When Little River Band formed in 1975, Australia immediately took notice. The key bandmembers were already well known to Australians. Lead singer Glenn Shorrock had made his name in mid-'60s group the Twilights, a Beatles-sounding pop group that scored a national number one record with its version of the Velvelettes' "Needle in a Haystack." When the group broke up in 1969, Shorrock became lead singer of Axiom, whose "A Little Ray of Sunshine" is still an Australian classic rock staple. LRB's Beeb Birtles had been the bass player for a popular Twilights-era pop group called Zoot (Rick Springfield was a later member). When that group broke up, in search of musical credibility, Birtles auditioned as the bass player, but was instantly elevated to a front-line position alongside Graham Goble. Even LRB's manager was well-known. Glenn Wheatley had been the bassist with another of Australia's bands, and possibly its most legendary, the Masters Apprentices. Given all that background, when Shorrock and Birtles revealed they were forming a group with Goble, managed by Wheatley, it was major event in Australian music.
They had all had a shot at international stardom via England, without success. Little River Band were formed to conquer the world from Australia via America. With that in mind, they almost immediately went into the studio, even before the rest of the band had been consolidated. They were retaining Mississippi drummer Derek Pellicci and were on the lookout for a guitarist and a bass player. A very early version of the group recorded the Everly Brothers' "When Will I Be Loved" as a single, a recording that was shelved when Linda Ronstadt also happened to choose that song as a single. The blueprint for Little River Band was country-rock as practiced by exponents like the Eagles.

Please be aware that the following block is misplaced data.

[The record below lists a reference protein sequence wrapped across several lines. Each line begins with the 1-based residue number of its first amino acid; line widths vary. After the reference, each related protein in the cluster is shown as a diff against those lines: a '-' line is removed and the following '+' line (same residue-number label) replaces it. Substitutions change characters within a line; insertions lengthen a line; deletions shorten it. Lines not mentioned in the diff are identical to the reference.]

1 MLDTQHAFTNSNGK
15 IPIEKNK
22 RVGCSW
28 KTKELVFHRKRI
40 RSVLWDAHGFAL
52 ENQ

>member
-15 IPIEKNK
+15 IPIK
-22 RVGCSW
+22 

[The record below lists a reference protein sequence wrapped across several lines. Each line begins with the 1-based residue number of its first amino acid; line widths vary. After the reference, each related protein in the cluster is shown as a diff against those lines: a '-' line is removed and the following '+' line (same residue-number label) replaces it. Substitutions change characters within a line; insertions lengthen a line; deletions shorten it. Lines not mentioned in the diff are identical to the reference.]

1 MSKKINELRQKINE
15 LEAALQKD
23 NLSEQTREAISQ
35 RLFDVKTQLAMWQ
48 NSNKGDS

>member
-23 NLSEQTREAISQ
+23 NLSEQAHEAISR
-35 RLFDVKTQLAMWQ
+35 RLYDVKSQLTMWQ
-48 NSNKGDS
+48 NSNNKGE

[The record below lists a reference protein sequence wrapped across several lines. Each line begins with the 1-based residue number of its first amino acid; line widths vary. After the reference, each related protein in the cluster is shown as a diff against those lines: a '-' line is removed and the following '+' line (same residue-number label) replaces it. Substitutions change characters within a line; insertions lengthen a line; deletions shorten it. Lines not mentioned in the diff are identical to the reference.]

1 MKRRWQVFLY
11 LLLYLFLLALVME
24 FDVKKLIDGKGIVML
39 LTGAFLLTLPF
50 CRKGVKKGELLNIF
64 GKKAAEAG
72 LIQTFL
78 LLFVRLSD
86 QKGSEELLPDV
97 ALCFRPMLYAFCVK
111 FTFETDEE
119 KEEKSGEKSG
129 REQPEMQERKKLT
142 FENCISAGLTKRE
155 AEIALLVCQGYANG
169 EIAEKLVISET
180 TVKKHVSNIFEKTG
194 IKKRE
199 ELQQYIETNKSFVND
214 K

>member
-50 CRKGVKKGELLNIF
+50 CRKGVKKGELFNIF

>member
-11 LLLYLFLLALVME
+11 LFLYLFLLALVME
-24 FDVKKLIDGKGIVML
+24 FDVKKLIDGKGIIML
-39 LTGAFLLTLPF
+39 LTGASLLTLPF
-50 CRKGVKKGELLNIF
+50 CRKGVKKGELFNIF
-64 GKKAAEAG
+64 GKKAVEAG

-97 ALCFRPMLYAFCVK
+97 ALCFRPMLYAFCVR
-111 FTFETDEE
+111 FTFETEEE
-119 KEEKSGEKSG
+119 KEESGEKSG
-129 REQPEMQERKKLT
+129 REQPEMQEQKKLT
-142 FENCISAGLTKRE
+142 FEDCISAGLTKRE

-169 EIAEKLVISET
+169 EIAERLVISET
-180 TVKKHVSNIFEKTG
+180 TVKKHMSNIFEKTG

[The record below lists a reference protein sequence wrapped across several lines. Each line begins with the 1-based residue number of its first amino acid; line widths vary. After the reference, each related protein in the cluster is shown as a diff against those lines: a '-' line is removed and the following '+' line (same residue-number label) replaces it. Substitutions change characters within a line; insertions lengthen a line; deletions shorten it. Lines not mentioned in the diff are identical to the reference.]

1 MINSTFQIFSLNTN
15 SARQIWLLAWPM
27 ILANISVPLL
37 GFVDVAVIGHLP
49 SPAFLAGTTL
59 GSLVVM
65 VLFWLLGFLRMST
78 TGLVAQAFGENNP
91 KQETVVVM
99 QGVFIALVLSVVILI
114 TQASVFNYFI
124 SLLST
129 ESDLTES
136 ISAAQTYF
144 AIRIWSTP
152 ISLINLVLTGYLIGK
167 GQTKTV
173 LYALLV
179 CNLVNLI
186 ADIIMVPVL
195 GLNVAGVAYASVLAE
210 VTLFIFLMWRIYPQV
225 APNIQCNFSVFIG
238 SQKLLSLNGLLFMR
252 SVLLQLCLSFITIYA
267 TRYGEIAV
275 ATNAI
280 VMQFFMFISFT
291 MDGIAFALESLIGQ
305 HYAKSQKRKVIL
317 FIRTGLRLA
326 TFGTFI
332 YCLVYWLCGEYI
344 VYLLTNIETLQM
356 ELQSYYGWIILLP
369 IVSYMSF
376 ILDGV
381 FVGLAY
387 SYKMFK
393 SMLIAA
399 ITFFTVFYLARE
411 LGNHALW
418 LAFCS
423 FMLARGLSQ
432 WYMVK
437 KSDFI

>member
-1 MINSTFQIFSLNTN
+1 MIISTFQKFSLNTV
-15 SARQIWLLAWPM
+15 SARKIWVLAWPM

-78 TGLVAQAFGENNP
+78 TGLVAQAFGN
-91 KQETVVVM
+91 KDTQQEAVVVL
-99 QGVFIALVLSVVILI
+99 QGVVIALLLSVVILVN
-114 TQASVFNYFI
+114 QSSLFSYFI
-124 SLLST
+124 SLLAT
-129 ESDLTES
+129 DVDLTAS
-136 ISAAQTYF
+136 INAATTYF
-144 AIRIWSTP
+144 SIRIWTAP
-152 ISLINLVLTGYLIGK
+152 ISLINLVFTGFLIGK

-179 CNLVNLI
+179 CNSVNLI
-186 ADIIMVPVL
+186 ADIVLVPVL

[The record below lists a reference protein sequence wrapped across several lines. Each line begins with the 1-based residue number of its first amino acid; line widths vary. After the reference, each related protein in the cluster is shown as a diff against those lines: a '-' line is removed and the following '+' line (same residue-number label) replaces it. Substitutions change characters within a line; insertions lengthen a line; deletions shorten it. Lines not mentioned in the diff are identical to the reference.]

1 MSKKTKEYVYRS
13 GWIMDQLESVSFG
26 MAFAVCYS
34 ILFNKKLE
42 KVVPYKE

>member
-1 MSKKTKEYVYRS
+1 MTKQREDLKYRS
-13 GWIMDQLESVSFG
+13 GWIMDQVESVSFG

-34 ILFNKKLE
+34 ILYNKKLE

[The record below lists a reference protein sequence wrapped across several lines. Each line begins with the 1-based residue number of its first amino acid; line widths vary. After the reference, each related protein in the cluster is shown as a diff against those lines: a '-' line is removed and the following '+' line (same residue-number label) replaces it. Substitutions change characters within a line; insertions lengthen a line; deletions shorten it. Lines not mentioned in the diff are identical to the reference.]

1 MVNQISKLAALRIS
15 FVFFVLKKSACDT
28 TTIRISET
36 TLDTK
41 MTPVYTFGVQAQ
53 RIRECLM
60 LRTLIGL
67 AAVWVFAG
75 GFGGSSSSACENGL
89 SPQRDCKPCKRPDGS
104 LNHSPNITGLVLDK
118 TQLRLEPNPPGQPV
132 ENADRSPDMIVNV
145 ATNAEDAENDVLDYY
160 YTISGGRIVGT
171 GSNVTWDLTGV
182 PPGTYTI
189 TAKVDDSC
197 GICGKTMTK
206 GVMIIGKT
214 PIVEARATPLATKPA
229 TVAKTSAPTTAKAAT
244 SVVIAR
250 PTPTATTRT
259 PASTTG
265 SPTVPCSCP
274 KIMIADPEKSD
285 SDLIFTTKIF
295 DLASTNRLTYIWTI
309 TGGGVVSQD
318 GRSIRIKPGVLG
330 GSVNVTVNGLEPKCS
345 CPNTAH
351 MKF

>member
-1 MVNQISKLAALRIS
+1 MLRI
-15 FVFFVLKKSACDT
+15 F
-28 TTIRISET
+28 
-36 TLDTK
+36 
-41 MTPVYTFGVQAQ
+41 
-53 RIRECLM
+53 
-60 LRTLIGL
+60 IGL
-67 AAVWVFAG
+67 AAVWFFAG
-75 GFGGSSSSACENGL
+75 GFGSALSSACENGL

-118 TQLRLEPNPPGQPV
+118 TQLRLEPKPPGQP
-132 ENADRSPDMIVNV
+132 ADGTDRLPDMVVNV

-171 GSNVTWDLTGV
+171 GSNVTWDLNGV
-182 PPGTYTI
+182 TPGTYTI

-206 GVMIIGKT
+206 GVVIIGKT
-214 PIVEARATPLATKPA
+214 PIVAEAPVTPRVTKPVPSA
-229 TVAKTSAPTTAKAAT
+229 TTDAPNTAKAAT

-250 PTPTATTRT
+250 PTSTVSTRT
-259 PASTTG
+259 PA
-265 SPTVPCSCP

John Farnham recorded three albums with LRB over four years. The experiment never worked. Whatever Farnham's talents, America longed for Glenn Shorrock. At the end of 1985, while LRB were seriously contemplating their future, Farnham took the initiative of leaving to start work on another solo album, Whispering Jack, an album that completely rehabilitated Farnham as the biggest-selling artist in Australia. LRB regrouped in 1988 with new management and a new record label. Glenn Shorrock and Derek Pellicci rejoined Goble, with "new boys" Wayne Nelson and John Housden added, to record the Monsoon album and its single, "Love Is a Bridge." In 1990, Goble left Little River Band as a touring member, and the band as fans had known it finally called it a day in 1991.
Derek Pellicci mounted Little River Band tours with a lineup including Glenn Shorrock. When Shorrock didn't want to meet one particular schedule due to other commitments, he was sacked, resulting in unpleasant legal action. Then Pellicci also departed, but an LRB lineup continued living and working in America, still featuring those latecomers Wayne Nelson and Steve Housden. In spite -- or maybe because -- of all this, the holiday album We Call It Christmas appeared in 2008.